There are basically two ways you can use rEFInd:

  • As a boot manager, where you pick the distro you want to boot into and rEFInd hands off to the actual bootloader (Grub, ELILO, systemd-boot, or whatever). From there, the normal bootloader starts up and you go through that menu. This works well if you want to keep using the normal bootloader for some reason (booting into Btrfs snapshots from the Grub menu, for example)
  • As the actual bootloader, for which the kernel and kernel parameters to boot with are described to rEFInd and it takes over the entire boot process soup to nuts.

rEFInd is pretty good at finding anything that looks like it might be a bootable system, and if it spots something it will serve it up on the menu. If you booting any of your systems straight from the kernel entry (which it sounds like you are for LM and Pop_OS!), then this is an example of rEFInd being able to scrape together whatever it needs to boot your system without you having to do anything.

If your kernel is not autodetected, or you need other adjustments to get your system up, you can manually create boot entries using stanzas in refind.conf, as described here: rEFInd - ArchWiki

I’ve set up a couple rEFInd boot stanzas, and to be honest it is always something I struggle with a little bit; invariably it ends up being an hour of hacking around in the config before I get it right. :joy:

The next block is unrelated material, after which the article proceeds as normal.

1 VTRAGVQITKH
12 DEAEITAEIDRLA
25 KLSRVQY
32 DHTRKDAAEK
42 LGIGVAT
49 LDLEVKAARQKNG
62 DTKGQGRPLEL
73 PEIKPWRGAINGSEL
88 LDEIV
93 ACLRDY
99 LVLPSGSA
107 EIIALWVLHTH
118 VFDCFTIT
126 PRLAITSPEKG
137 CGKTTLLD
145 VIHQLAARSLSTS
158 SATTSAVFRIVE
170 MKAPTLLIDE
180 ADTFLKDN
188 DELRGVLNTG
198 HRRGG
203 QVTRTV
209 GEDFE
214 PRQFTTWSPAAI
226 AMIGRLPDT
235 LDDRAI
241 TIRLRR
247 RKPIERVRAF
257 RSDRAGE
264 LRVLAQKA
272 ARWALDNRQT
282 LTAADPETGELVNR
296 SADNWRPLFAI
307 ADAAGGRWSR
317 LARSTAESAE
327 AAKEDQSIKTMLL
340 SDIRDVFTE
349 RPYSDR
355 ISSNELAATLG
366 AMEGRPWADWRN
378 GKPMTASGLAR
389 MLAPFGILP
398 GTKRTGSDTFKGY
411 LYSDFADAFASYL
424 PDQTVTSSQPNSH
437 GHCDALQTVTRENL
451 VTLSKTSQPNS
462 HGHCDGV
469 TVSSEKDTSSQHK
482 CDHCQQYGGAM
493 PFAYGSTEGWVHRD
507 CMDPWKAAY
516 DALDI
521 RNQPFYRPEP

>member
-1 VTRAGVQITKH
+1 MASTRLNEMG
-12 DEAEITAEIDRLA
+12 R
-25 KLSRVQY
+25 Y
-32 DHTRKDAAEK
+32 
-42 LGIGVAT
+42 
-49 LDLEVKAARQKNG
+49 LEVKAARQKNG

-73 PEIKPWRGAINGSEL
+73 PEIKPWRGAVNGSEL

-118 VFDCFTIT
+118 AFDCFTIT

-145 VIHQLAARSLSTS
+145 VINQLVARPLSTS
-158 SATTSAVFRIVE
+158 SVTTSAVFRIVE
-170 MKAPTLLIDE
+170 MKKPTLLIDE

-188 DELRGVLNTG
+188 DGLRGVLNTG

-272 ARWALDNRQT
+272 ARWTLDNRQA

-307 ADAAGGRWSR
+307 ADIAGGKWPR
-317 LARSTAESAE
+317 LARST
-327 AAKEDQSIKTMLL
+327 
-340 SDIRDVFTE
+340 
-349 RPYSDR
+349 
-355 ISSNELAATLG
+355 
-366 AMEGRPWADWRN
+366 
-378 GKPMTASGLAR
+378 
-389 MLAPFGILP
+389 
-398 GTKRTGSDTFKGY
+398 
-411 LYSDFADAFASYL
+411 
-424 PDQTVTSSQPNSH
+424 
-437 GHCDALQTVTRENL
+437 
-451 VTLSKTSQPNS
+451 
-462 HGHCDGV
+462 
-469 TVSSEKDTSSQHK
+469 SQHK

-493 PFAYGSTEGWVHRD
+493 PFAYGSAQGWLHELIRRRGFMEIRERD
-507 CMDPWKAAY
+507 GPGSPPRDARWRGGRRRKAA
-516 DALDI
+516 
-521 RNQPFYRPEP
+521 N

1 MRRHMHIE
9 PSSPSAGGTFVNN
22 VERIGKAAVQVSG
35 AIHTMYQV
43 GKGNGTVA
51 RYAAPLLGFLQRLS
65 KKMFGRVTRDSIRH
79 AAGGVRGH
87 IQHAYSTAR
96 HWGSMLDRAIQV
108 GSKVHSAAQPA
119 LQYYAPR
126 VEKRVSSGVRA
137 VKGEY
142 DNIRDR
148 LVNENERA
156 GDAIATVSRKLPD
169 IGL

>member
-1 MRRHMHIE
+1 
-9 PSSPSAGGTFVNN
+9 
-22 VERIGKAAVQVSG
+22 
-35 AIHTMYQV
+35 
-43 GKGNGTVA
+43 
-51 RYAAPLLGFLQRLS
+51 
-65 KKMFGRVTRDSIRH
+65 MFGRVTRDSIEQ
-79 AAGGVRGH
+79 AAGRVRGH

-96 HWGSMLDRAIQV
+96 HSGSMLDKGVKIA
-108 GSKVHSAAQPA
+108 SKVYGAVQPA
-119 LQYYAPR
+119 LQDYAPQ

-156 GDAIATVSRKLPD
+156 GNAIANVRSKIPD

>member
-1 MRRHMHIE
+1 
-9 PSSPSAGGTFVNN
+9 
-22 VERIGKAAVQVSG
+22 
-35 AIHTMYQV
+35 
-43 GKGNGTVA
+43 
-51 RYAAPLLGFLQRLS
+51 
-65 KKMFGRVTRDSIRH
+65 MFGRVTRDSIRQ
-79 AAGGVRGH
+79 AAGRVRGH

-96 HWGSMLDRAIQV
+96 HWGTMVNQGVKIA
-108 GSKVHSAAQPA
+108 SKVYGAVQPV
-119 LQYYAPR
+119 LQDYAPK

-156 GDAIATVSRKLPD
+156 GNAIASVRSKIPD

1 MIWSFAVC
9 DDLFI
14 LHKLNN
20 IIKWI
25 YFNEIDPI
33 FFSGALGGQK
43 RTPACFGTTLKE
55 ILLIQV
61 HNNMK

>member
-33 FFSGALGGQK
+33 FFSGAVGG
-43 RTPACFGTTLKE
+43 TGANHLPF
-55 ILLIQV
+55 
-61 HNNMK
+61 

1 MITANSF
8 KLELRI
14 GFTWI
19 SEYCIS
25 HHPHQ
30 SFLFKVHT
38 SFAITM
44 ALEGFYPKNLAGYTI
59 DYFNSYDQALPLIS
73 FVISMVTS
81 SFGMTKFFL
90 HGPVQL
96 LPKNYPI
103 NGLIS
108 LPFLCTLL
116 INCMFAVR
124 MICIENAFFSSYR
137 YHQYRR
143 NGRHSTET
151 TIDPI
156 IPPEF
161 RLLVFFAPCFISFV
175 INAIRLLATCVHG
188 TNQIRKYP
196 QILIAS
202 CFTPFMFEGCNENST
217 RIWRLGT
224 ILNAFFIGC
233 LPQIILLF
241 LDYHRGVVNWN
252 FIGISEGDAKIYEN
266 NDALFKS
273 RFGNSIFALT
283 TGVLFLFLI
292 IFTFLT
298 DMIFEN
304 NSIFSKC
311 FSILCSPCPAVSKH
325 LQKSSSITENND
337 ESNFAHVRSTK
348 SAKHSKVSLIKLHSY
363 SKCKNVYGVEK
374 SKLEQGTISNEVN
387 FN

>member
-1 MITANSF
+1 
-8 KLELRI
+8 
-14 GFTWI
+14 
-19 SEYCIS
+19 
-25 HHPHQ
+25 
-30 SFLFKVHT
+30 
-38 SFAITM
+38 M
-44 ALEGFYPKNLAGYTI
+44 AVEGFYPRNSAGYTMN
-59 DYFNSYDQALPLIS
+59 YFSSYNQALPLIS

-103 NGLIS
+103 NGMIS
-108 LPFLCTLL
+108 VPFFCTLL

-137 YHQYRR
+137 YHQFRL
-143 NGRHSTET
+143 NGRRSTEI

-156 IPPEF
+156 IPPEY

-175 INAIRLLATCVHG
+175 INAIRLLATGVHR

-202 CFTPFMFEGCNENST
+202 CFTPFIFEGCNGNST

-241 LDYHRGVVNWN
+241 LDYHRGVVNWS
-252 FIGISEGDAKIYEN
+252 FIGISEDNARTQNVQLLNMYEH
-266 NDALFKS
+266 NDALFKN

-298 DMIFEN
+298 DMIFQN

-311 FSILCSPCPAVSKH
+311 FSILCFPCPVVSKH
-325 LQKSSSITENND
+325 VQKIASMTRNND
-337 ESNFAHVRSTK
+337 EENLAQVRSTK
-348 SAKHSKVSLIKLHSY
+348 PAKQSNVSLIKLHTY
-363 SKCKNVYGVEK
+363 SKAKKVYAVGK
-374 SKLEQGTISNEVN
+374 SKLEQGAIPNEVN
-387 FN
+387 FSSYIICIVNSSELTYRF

I know what you mean, it really is tough to get through some of that material. Also, there have been a couple times when I double back because I know I read something on his website somewhere about a specific thing…and it takes me an hour to find it, because something about that website is just a maze!

Do yourself a favor and read through the Arch Wiki page for rEFInd (even though you are not running Arch); it does a really good job of going over some of the basic features and thoroughly explaining how some of the more confusing stuff gets configured.


Thank you for getting back to me so quickly. I saw your reply yesterday but I was out and about and knew I would be at this today. I ended up uninstalling rEFInd on all but my Linux Mint install and that, at least, means I know which config file I need to edit.

I’m all ears.

I just spent 6 hours trying to make a stanza work. I think I tried every single combination of inputs I could figure out and it just doesn’t work. The example stanzas from rEFInd don’t answer the questions I have and, while I can find a few Arch examples, Ubuntu based examples are scarce.

What I need to understand is what version of which way of identifying which particular thing goes in each entry. Everything I find sounds like “whatever” can go in there. Which, after six hours of best guessing, I can attest is not the case.

My LM21 and Pop!_OS are both showing up as I want them to. But I have a choice of Drauger through the auto detected “EFI\systemd\systemd-bootx64.efi from EFI-DRAUGER” recovery entry using a life raft as it’s icon. I want to be able to launch right into Drauger like I can into the other two distros.